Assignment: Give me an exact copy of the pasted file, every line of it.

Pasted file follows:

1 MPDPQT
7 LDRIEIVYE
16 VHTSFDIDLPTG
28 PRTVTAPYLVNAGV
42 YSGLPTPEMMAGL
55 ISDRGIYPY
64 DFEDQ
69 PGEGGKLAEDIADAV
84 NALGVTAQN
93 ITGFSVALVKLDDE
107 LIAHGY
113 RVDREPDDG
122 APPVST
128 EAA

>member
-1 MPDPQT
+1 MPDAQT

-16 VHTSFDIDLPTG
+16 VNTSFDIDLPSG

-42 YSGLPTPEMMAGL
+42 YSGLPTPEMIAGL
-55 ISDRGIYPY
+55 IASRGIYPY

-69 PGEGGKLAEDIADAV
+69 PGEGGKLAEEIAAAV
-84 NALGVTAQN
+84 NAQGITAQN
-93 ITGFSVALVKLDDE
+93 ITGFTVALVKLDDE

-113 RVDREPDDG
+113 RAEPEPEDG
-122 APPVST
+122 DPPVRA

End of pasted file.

1 MPDPQT
7 LDRIEIVYE
16 VHTSFDIDLPTG
28 PRTVTAPYLVNAGV
42 YSGLPTPEMMAGL
55 ISDRGIYPY
64 DFEDQ
69 PGEGGKLAEDIADAV
84 NALGVTAQN
93 ITGFSVALVKLDDE
107 LIAHGY
113 RVDREPDDG
122 APPVST
128 EAA

>member
-1 MPDPQT
+1 MPDAQT

-16 VHTSFDIDLPTG
+16 VNTSFDIDLPSG

-42 YSGLPTPEMMAGL
+42 YSGLPTPEMIAGL
-55 ISDRGIYPY
+55 IASRGIYPY

-69 PGEGGKLAEDIADAV
+69 PGEGGKLAEEIAAAV
-84 NALGVTAQN
+84 NAQGITAQN
-93 ITGFSVALVKLDDE
+93 ITGFTVALVKLDDE

-113 RVDREPDDG
+113 RAEPEPEDG
-122 APPVST
+122 DPPVRA